Comic strip artists have run their characters for president since 1908, when Bud Fisher’s Mutt and Jeff were the candidates of the Bughouse Party. But turning the flat, two-dimensional character in “Doonesbury” into a rendered, three-dimensional figure posed special challenges.
“Duke doesn’t have hair, which is one of the hardest things to do, and he always wears sunglasses,” De Graf explains. “The way Garry draws eyes is particularly difficult to translate into 3-D, because it’s hard to tell whether the outline of the eye is the eye socket or the eyeball. That was one of the hardest things about Jimmy Thudpucker--eyes are really important. But Duke doesn’t have any, so that solved that problem.”
Each week, the Duke 2000 Web site will feature new animation of the character, including speeches, news conferences, interviews and campaign ads. The segments may range in length from 30 seconds to Duke’s 13-minute declaration of his intention to run, which viewers will be able to download after it’s delivered in Aspen.
“What it most resembles, of course, is ‘Tanner ’88,’ especially in its lack of forethought and planning,” Trudeau says with a laugh, referring to the acclaimed HBO series he made with Robert Altman in 1988 about a fictional candidate on the presidential campaign trail. But he grows more serious when he turns to how the Web will enable him to respond to happenings in this year’s campaign: “We’ll try to react to events as they unfold: We’ll have about a one-week lead, which is better than I get with the strip, so the turn-around time should be pretty good.”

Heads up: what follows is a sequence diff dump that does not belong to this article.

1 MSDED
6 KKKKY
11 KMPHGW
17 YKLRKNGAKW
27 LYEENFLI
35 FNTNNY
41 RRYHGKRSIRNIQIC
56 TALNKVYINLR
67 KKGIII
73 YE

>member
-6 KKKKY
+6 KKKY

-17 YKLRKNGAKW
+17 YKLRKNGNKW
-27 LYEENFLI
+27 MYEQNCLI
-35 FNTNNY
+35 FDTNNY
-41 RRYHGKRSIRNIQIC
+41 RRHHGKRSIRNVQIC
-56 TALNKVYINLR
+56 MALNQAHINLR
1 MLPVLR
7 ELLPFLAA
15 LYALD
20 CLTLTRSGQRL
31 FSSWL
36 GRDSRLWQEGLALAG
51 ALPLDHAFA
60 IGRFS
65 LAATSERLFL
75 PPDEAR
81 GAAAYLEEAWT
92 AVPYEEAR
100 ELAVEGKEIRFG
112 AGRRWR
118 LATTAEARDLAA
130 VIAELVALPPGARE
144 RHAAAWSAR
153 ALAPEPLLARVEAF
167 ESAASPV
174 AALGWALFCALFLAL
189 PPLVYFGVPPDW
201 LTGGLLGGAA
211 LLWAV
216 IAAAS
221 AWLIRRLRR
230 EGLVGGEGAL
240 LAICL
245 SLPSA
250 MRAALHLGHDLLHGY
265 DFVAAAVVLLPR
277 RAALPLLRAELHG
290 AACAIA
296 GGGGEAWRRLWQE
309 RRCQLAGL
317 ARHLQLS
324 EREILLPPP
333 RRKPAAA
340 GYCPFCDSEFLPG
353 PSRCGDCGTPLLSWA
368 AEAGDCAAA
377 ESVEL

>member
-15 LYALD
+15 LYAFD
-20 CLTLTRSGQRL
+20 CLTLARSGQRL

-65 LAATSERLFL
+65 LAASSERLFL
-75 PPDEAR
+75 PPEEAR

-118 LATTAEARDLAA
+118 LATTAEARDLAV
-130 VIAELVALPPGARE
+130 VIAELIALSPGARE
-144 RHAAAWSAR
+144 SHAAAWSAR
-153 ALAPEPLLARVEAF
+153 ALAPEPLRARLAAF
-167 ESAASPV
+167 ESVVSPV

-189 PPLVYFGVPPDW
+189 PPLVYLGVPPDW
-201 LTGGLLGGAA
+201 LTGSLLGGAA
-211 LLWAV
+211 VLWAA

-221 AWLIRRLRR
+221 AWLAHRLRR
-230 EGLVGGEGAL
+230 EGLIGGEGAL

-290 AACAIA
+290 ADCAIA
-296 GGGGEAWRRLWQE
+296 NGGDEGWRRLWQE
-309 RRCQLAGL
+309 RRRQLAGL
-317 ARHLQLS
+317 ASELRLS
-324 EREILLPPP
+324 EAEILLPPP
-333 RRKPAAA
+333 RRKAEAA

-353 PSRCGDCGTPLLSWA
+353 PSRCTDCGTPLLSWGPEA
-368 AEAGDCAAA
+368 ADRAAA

Indeed, the motion capture system enables the Protozoa artists to produce animation at a rate that would be impossible using conventional techniques.
“We’ve found the medium of digital puppetry, or motion capture, is well suited to the Web in terms of the cost of the production, the immediacy and the efficiency of bringing the character to life,” De Graf says. “Those three components are very important in a medium where everything’s still being figured out. Motion capture allows us to produce stuff really fast and inexpensively: We can do things other forms of animation can’t. Producing multiple minutes a week of finished animation is something that’s really not possible in other media.”
In addition to the animated segments, the partners have devised a number of features for the Duke 2000 Web site. The Bio will consist of Duke’s FBI file; Duke’s son Earl will host the Youth Zone; and Honey will keep a journal of the campaign. Position papers giving Duke’s stand on various issues will be posted under Agenda. There are also plans for a store with buttons, posters, bumper stickers and T-shirts. (There also will be advertising to support the venture.)
Trudeau’s voice takes on a mischievous glee when he describes the substance of the campaign: “Duke characterizes his overall political philosophy as either compassionate fascism or coercive libertarianism. At his core, he holds libertarian values, but he believes in a kind of wide-ranging, state-sponsored political freedom. He’d require gun ownership and regulate marijuana packaging and distribution to help save the family farmer. He wants to underwrite a massive rebuilding of the nation’s aging racetracks.
“We haven’t really fleshed out the whole program,” he says. “At the moment, Duke is preoccupied with hiring an escort who’s fully competitive with Trump’s on-again/off-again super-bimbo.”